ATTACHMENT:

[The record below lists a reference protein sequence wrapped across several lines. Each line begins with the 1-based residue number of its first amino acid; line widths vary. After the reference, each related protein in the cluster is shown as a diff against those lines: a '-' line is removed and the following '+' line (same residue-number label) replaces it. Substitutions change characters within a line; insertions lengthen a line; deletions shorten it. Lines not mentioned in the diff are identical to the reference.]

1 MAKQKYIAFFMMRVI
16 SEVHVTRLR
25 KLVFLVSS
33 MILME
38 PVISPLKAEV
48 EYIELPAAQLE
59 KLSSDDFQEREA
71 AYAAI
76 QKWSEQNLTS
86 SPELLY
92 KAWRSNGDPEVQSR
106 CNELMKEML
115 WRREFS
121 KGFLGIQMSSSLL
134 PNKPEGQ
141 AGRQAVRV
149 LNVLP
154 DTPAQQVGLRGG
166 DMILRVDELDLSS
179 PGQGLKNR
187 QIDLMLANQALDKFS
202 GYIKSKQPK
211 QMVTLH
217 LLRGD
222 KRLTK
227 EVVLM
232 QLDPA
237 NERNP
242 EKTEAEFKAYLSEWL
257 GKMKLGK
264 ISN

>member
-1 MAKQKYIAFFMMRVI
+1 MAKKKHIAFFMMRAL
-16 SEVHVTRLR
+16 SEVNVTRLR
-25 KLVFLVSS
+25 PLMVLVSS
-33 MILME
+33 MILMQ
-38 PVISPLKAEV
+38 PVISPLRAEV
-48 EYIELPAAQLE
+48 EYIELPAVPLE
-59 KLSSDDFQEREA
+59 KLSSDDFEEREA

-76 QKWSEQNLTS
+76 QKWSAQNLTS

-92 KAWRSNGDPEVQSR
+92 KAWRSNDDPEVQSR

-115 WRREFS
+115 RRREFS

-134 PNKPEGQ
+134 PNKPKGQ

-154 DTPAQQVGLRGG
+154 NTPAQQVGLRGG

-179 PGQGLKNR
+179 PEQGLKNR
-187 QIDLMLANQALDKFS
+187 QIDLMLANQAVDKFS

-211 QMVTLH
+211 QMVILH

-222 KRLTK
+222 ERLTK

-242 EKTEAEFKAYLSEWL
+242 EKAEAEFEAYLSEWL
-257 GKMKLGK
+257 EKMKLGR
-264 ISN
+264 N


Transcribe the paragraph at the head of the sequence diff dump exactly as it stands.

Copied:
[The record below lists a reference protein sequence wrapped across several lines. Each line begins with the 1-based residue number of its first amino acid; line widths vary. After the reference, each related protein in the cluster is shown as a diff against those lines: a '-' line is removed and the following '+' line (same residue-number label) replaces it. Substitutions change characters within a line; insertions lengthen a line; deletions shorten it. Lines not mentioned in the diff are identical to the reference.]